The new bike is great. I'm thrilled of the easiness of shifting. I don't have to find the stick from the floor no more, the gears go up and down with a quick flick of a finger. I've given all of you a handicap by using obsolete technology, but watch out, now I'm state of the art. Well, ok, the new, electrified Dura-Ace drivetrain might be even more state of the art, but now, at least I'm hanging in there with my 105/Ultegra mix.

My back was in a shock from the ride yesterday, but luckily that seems to have passed. Also there was a slight pain in my knee today, which I suppose is a result of a non-optimal saddle height. The saddle felt a bit too low but I couldn't be bothered to stop and adjust it on my first ride.

Also my bike computer refused to work, which was a minor nuisance. I'd managed to purchase the cable ties of the correct width (the quality of which was crap), install the computer (even though the length of the cable ties was insufficient for the front fork) and test the functionality (which worked just fine on Friday). Then, nothing. The damn thing just didn't work. I've had connection problems before, which have passed with some adjustment, but this time nothing helped. The computer was just dead. Therefore I don't have specific distance and time for the ride. I'd even measured the wheel circumference and set the meter accordingly. Annoying.

Lately I've had a lot of trouble with entropy. Or at least I've noticed it at work. Things have been breaking a lot. My home computer broke as well as the bike computer, the remote connection on my company laptop hardly works at all, my car keeps on rusting and needing maintenance, perfectly renovated apartments don't stay perfect for long. There's always something to fix. Fixing things requires time and money. A human's life consists mostly of fighting entropy. But possibly it's not an entirely bad thing. The results of entropy can also be charming. You have to admit, it would be dull and uninteresting if things stayed the same forever.

Well, anyway, to end this bout of digression, might I recommend a book for a change? It's got nothing to do with bicycling, it doesn't tell you how to win entropy, but it's a fascinating read anyway. It's The World Without Us by Alan Weisman. I read it a couple of months ago and just thought of it while digressing about entropy.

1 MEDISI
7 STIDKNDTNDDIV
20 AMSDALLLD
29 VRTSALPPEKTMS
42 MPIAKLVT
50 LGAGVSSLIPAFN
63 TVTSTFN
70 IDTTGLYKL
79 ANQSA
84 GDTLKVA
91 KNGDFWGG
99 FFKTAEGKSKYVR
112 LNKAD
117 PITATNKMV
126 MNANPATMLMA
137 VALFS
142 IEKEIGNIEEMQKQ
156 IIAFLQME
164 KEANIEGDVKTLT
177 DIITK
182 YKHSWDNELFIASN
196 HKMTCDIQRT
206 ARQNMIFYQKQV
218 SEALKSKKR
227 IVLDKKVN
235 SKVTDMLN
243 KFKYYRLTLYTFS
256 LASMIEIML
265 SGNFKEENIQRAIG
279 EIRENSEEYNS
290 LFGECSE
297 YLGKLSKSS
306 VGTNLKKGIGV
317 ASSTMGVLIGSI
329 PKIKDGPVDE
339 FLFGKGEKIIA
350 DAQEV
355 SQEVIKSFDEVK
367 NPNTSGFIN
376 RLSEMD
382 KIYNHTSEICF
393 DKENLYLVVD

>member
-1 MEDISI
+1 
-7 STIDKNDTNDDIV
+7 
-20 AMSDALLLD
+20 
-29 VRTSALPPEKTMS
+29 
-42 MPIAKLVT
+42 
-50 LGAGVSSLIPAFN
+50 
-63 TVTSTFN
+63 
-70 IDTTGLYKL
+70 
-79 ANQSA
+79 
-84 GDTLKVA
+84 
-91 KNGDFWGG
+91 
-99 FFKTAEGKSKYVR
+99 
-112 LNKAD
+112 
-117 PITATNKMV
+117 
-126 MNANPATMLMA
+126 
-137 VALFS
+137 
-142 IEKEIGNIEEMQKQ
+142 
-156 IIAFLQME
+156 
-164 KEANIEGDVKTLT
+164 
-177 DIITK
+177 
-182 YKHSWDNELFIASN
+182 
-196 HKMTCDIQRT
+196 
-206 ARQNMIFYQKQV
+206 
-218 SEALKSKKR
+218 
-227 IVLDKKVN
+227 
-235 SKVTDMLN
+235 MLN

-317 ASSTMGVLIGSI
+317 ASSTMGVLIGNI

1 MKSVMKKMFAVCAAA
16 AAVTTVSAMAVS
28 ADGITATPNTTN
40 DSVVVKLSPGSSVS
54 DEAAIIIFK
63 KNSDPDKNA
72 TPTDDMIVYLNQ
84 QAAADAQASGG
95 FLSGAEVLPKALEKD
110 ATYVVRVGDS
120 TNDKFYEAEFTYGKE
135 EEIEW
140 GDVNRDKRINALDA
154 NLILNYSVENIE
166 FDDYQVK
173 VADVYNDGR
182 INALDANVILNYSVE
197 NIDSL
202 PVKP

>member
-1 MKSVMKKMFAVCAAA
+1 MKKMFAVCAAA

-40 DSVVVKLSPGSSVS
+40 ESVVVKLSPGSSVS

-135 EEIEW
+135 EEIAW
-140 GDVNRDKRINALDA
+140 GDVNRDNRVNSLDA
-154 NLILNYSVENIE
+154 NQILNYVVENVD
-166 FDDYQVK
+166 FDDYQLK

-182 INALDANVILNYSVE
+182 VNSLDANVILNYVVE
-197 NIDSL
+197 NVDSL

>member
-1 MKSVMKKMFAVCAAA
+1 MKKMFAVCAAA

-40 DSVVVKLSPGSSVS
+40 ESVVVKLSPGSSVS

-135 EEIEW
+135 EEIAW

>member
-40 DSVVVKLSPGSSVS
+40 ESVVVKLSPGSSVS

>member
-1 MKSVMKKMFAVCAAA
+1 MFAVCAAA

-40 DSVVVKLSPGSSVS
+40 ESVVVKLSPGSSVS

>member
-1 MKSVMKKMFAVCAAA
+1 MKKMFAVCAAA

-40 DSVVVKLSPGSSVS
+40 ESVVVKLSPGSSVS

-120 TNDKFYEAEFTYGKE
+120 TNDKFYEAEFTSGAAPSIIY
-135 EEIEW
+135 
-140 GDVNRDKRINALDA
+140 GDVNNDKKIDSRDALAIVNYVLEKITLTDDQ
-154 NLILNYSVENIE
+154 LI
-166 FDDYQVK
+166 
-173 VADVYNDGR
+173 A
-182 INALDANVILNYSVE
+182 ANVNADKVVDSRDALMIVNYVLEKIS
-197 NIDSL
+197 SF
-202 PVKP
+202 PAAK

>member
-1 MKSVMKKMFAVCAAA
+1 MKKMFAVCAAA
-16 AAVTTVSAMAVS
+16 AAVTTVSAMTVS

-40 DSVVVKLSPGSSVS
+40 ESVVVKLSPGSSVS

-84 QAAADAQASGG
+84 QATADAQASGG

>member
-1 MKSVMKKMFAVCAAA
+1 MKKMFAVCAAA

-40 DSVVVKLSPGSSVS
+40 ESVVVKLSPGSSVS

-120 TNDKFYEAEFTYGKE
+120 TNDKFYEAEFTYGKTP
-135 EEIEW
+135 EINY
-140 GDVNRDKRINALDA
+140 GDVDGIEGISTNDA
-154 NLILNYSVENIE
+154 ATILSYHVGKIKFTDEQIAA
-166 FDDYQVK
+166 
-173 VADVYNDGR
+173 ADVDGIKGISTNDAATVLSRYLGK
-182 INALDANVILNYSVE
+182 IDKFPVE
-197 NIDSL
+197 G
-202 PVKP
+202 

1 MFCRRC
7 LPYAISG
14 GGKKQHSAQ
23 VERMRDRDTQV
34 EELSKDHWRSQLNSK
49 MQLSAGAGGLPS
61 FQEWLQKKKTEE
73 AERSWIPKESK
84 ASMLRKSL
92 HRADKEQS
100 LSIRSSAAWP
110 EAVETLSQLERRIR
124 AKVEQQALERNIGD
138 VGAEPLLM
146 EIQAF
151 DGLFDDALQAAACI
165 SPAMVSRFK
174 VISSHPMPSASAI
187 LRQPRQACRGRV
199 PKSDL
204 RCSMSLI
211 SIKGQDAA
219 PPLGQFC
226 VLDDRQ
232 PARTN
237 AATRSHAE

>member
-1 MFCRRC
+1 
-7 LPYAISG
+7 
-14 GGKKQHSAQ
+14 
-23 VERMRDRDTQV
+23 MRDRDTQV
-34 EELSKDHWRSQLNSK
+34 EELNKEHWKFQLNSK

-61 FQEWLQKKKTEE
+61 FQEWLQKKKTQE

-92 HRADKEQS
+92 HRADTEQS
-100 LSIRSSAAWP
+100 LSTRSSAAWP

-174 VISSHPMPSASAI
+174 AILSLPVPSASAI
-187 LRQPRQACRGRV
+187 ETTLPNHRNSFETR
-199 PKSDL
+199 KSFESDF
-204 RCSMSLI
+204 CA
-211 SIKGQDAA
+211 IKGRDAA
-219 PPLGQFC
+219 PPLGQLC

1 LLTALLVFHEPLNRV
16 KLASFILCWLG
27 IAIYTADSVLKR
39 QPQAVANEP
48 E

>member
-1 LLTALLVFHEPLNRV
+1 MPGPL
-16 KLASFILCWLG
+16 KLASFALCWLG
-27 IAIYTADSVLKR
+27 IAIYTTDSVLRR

Distance: some 50 km
Time: some 2 hrs
Avg: some 25-3o km/h

Saturday, April 18, 2009

Incoherent rambling

I've been a proud owner of a '08 Trek Madone 4.5 for nearly three weeks now. Haven't managed to actually ride the bike yet, though. Shameful, isn't it? Although I must say that my excuses are plentiful and, partly, even valid. First of all, I suffered from a persistent cold for some three weeks, during which doing any sports was unthinkable. Then I vacationed for a week in Berlin. And last, but not least, the weather in Finland is not suitable for bicycling yet. In my opinion. Sure, there are plenty of polar bears, disguising themselves as humans, who claim that bicycling through the year in Finland is possible. However, when I'm talking about bicycling, in this blog, I usually mean road bicycling, without winter gear. You know, the kind of bicycling that they do in European countries, like Italy, for example.

Come to think of it, I'm really beginning to hate the local climate. It really is miserable to have a three month summer vs. nine months of trudging in wet snow, coughing and suffering from various colds each year. I don't even ski. Well, you can always move to a warmer climate on pension, but perhaps doing just that should be considered earlier. Berlin didn't seem like a bad place to live at all.